Make an employee handbook. A handbook is one of the most important tools you have to communicate with employees. It doesn’t have to be a novel, just something that clearly outlines company policies. Be sure to include conduct and safety policies. When employees have questions, you can then refer them to written guidelines instead of loose, off-the-cuff policies.
Market yourself. If nobody knows you’re a good company, soon there won’t be a company to tune up. A good place to start is your Web site. Is it old and slow? Keep things current and interesting to attract people to your business.
Don’t be just another company. Find other ways to market and brand your company, so potential customers know what you are about. The goal of marketing is to let everyone know you’re the best choice for the job.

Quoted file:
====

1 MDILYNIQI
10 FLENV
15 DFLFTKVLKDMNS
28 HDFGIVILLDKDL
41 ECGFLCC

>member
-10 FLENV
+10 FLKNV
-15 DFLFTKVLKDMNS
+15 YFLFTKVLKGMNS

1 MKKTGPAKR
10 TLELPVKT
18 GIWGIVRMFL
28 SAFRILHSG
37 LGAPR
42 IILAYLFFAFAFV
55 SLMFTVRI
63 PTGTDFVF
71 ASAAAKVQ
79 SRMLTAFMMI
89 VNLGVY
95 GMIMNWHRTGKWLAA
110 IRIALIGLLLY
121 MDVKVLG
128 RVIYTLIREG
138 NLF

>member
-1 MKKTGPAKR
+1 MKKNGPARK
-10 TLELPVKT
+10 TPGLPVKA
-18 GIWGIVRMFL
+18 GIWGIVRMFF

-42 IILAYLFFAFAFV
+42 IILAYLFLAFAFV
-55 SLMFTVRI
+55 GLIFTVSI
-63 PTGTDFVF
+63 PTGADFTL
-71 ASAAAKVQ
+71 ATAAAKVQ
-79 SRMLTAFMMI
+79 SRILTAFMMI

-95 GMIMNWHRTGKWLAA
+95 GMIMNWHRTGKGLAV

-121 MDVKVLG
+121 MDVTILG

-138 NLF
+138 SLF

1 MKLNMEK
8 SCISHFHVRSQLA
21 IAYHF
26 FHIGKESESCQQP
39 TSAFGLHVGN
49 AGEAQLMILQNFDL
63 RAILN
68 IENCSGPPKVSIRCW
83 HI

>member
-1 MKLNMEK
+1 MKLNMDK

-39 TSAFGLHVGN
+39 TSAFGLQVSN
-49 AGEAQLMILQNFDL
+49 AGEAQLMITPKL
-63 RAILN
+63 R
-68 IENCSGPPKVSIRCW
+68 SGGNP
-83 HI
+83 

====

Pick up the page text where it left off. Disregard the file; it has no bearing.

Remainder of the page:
Every shop has room for improvements. Take a little time as the new year begins to tune things up at your shop. Not only can it save you time, money and headaches down the road, but having a shop running smoothly is a hallmark of good management.
About the author: Jon Olson is the production and operations manager for Sterling Surfaces in Sterling, Mass. He has been a solid surface fabricator since 1982 and can be reached at email@example.com.